But Samsung says allegations China-based supplier HEG Electronics employes children under the age of 16 at its facility are false.
Updated at 11:10 a.m. PT, with Samsung denying allegations and again at 1:50 p.m. PT with further comment from China Labor Watch.
Samsung and Lenovo are under scrutiny on Thursday after a report surfaced from a China labor watchdog claiming that children were working at a facility that contributes to the companies' product.
China Labor Watch, an organization that investigates Chinese production facilities to ensure proper working conditions and regulations, issued a statement Thursday saying that HEG Electronics employed over 10 children under the age of 16 at a facility in Huizhou, Guangdong Province. The youngest child was 14 years old, according to China Labor Watch. The facility is used to produce components for Samsung and Lenovo, according to the organization.
Samsung, however, said in response to the allegations from the watchdog group, it conducted an onsite investigation on the production line in question, including one-on-one interviews, and found no child or student workers there.
"We immediately notified our findings to CLW and also proposed that Samsung and CLW conduct a joint onsite investigation for more precise verification. Furthermore, we proposed briefing Samsung's recruitment process that includes ID verification and face to face interviews," a Samsung spokeswoman said.
"We find it regrettable that CLW issued the allegations today without any mention of our statement," the spokeswoman added. "At Samsung Electronics, we deeply care about the health and safety of all our employees and employees at our suppliers and strictly maintain a zero tolerance policy on child labor."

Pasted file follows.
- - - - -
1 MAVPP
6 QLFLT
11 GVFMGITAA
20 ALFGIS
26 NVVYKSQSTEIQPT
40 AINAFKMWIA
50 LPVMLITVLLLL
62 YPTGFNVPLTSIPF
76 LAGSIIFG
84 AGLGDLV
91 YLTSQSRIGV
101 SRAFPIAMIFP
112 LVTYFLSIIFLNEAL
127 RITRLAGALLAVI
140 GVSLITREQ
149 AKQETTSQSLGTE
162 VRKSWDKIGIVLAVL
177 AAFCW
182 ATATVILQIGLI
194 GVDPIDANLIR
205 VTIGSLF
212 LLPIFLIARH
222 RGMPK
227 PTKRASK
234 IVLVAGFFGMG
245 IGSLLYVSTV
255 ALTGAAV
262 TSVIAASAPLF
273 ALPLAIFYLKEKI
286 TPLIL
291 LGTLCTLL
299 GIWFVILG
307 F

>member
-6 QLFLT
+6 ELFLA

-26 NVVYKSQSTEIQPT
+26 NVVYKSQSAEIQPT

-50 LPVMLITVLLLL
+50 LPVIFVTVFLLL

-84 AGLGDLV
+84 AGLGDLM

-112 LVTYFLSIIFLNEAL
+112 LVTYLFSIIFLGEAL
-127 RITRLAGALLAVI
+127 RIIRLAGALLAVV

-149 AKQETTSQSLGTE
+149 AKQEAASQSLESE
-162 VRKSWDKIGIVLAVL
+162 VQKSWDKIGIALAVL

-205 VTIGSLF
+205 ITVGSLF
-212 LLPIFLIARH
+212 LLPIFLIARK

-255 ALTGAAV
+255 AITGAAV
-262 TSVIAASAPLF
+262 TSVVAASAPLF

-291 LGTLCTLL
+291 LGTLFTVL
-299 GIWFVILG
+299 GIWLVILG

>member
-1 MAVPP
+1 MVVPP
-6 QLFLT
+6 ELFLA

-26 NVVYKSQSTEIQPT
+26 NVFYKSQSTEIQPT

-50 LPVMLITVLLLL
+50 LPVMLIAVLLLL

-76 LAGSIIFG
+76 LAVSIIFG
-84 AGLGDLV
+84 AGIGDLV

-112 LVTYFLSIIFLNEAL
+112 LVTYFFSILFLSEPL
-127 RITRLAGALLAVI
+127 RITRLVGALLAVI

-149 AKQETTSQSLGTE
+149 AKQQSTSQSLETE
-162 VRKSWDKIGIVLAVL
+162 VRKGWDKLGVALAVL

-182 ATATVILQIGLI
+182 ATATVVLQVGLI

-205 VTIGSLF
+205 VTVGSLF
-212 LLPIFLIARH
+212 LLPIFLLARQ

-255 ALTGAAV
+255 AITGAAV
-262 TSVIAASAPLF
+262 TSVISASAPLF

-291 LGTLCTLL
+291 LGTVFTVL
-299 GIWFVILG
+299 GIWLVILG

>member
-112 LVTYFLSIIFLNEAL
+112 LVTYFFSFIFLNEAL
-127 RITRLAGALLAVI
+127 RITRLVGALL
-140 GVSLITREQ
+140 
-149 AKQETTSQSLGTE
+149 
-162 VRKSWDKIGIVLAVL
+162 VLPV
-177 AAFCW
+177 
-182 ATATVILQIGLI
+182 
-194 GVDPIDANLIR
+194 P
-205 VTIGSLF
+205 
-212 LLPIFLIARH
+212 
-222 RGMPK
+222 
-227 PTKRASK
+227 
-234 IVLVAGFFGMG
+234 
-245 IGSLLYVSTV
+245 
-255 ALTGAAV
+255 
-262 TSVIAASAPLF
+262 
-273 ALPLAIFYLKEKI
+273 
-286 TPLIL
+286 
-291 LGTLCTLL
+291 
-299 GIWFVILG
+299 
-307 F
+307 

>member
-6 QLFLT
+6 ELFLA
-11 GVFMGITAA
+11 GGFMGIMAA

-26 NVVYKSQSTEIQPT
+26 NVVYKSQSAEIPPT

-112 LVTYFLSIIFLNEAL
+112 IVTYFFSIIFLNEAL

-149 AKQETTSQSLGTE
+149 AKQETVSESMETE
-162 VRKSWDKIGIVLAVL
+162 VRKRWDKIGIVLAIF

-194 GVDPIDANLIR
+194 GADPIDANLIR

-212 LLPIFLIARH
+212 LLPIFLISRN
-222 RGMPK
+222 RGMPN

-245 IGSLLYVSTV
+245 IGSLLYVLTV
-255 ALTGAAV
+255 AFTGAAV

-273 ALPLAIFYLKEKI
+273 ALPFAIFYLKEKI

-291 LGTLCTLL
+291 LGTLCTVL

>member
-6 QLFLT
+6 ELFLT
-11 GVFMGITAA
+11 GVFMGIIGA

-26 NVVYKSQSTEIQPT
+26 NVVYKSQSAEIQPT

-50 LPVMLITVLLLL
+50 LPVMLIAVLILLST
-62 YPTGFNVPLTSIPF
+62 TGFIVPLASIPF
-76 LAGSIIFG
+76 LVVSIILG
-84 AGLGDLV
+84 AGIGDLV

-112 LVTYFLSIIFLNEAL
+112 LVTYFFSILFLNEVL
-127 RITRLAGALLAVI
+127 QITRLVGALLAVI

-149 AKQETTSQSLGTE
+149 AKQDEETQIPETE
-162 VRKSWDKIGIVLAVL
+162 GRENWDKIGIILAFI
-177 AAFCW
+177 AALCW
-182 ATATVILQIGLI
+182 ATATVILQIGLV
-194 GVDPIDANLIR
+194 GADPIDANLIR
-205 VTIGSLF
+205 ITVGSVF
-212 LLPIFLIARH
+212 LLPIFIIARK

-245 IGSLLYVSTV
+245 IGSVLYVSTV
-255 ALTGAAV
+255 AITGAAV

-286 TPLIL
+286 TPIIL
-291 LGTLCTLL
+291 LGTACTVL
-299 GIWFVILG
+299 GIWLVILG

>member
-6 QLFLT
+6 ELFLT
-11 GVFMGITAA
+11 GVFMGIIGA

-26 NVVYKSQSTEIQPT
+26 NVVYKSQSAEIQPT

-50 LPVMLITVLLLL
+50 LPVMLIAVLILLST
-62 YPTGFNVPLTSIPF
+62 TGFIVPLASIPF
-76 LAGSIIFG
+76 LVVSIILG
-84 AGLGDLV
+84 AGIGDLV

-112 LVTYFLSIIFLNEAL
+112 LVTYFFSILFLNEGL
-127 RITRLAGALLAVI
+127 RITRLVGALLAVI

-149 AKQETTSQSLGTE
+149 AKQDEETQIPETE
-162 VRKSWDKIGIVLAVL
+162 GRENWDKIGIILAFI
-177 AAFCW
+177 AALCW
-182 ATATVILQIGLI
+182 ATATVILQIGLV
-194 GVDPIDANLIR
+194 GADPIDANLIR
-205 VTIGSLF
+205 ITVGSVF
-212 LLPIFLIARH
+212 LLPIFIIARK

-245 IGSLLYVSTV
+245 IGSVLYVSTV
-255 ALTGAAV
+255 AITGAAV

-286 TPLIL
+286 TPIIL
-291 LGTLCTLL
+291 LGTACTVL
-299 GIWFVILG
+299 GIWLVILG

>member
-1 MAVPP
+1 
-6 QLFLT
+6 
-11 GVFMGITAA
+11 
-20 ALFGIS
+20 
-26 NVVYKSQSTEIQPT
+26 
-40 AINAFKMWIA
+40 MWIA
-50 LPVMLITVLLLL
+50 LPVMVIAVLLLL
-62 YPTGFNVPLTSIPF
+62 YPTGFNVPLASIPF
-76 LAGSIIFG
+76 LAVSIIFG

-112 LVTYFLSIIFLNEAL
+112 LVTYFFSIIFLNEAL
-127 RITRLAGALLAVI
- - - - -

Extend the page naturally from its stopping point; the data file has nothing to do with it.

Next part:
Li Qiang, CLW's founder and executive director, responded to Samsung's statement by saying their were confidentiality clauses associated with Samsung's statement so it held off mentioning it. And CLW was disappointed Samsung didn't verify the IDs of the reported child workers. "HEG had already dismissed these child workers before Samsung arrived," Qiang said.
Samsung has been facing increased scrutiny over child labor at some of the facilities owned by its suppliers. Over the last couple of years, in fact, it has been hit with several complaints against suppliers that have allegedly used child labor. Just last month, Samsung announced that it would sever ties with one of its suppliers, Shinyang Electronics, after word came that the company was allegedly violating child labor regulations.
"Following the investigation, Samsung decided to temporarily suspend business with the factory in question as it found evidences of suspected child labor at the worksite," the company said at the time. "The decision was made in accordance with Samsung's zero tolerance policy on child labor."
In 2012, HEG Electronics was charged by China Labor Watch with violating child labor regulations in its facilities. Samsung at that time promised to address the issue with HEG and "correct child labor and other violations throughout its supply chain." The latest investigation, which was conducted over the last several weeks, shows that "conditions at HEG failed to improve, they have worsened," China Labor Watch said.
In this most recent investigation, China Labor Watch found that in addition to underage labor, HEG had over 100 student workers working without overtime or a night-shift subsidy.
"CLW has contacted a number of student workers directly by phone," the organization wrote Thursday. "Some made Samsung products at HEG while others made Lenovo products. One of those was a 19-year old female college student who told CLW Executive Director Li Qiang that while working on the Samsung production line at HEG, she worked four hours of overtime a day in addition to the normal eight hour workday, but she paid 8.5 RMB ($1.38) per hour for all work even though Chinese law requires overtime pay at 1.5 or 2 times normal wages."